The currents are ferocious. The cost of borrowing money is at an all-time high, and it’s only going to get worse from here. It was the highest inflation rate in decades. As a result, fewer dollars are being spent by consumers. Speculation about a recession is on the increase, as well, according to analysts. We’re still dealing with the pandemic, supply-chain concerns, the dollar hitting multiyear highs versus European and Asian currencies, which is putting pressure on profitability, and Russia’s conflict in Ukraine is raging at the same time. That set off the worst first half of the US stock market in almost half a century.
As I wrote last week, experts are scrambling to reduce estimates for a wide range of IT firms in light of the recent avalanche of bad financial and geopolitical news. A “clearing event” and better market performance later might be established by the discussion of second-quarter results and what will be soft guidance for the rest of the year. You must bear in mind the vast number of shoes that must be dropped and losses that must be borne.
Keep an eye on these six themes over the next several weeks for additional developments:
Speculations are exaggerated: Most Wall Street predictions are “stale” and do not represent current economic realities, according to technology sector expert Ted Mortonson of Baird. As far as mega-caps like Apple, Intel, Meta Platforms, and Microsoft are concerned, the chances of guide-downs from these companies are quite real (MSFT).
It’s Dan Niles of the Satori Fund who believes that the outcomes and recommendations will be much worse than anybody expects. According to him, Microsoft, Micron Technology MU+ 0.69 percent (MU), and Target all reduced their forecasts, which is concerning (TGT). “People should be frightened about how rapidly this stuff is moving,” says Niles.
Memory chip company Micron’s latest earnings report had a troubling prediction for PC unit demand in 2022. There is a 10% decline in Micron’s revenue. Dell Technologies (DELL) and HP Inc. (HPQ) both held out optimism that business PC demand would stay healthy despite previous quarters seeing a decline in consumer PC demand. Nonetheless, that now seems to be impractical. Gartner (IT) expects a 13% reduction in consumer PCs this year but a 7% drop in commercial PCs.
According to Gartner, tablet sales are expected to decline by 9% and mobile shipments by 7% as well. On Thursday, Taiwan Semiconductor (TSM) will release its financial results, and then Intel, Advanced Micro Devices (AMD), and Microsoft will follow suit later in the month. Still an advocate of Microsoft over the long run, it has already made an uncommon move by cutting its Q2 profit outlook to reflect currency headwinds, and the weak PC market may cause an earnings surprise.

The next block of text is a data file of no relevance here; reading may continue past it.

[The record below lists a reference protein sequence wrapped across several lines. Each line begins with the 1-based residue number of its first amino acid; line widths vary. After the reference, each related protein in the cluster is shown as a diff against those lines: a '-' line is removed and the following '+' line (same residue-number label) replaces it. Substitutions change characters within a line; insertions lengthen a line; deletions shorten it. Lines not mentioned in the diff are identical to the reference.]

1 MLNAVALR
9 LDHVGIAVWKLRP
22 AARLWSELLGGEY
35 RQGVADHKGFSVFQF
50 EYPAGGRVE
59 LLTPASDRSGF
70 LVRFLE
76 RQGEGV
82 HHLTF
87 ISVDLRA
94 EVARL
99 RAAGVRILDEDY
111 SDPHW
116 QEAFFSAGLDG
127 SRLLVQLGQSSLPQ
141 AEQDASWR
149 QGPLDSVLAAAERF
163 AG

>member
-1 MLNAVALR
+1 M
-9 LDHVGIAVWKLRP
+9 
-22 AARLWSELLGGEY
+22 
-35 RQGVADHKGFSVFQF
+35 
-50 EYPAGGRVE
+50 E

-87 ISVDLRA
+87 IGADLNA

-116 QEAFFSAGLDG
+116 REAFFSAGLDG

Micron’s August quarter forecast shortfall was “far worse than the Street had anticipated,” according to Baird’s Mortonson, who believes the “semiconductor trade is in genuine peril. He believes that this type of huge deficit might be a frequent pattern in second-quarter results and third-quarter expectations for semiconductors, and that chip stocks could fall by another 15 to 20 percent from this point on.
Avoid cloud bursts: Amazon Web Services, Microsoft Azure, and Google Cloud Platform are still the best options for large-scale cloud computing in the corporate sector. Fearing a recession, many businesses are cutting back on expenditure. Heads are being shaved at Netflix (NFLX). Meta’s hiring has slowed down. Snowflake’s (SNOW) last-quarter results were weak due to cost-cutting measures taken by a few clients. Since initial public offerings and special-purpose acquisition corporations (SPACs) no longer exist and private values are declining, venture-backed startups are scaling down. Video streaming, e-commerce, and other forms of internet media are all experiencing difficulties.
According to Piper Sandler analyst James Fish, as a result of decreased engagement on streaming and e-commerce sites, internet traffic growth has halted. The issues plaguing the consumer internet in the second quarter may be worse than previously thought. As the competition tightens and customers reduce their expenditures, net subscriber losses are expected to be worse than the two million that Netflix has predicted. We’ll get the first glimpse when Netflix reports on July 19.
There is a chance that Amazon.com’s (AMZN) online retail division will decrease by more than 2 percent in the third quarter, after a 3 percent dip in the March quarter. For the first time, Meta’s second quarter might see negative growth. “Signs of deteriorating consumer demand and recession risk,” said Evercore ISI internet analyst Mark Mahaney, who made “substantial” cutbacks across the industry.
Companies including Airbnb (ABNB), DoorDash (DASH), Etsy (ETSY), Pinterest (PINS), and Peloton Interactive (PLOT) rely on customer discretionary spending and brand advertising for the majority of their revenue (PTON). According to Niles, with over two-thirds of ad expenditure now taking place online, this presents a huge risk in light of the current economic slowdown.
Independent Solutions Wealth Management portfolio manager Paul Meeks believes the one question you will hear on earnings calls is about a recession. Is there a chance of a recession? “No CEO will openly respond, but every firm must speak about it,” he says. If you don’t dramatically decrease your prediction, no one will trust it. It’s time to remove the band-aid. “This thing’s a kitchen sink!”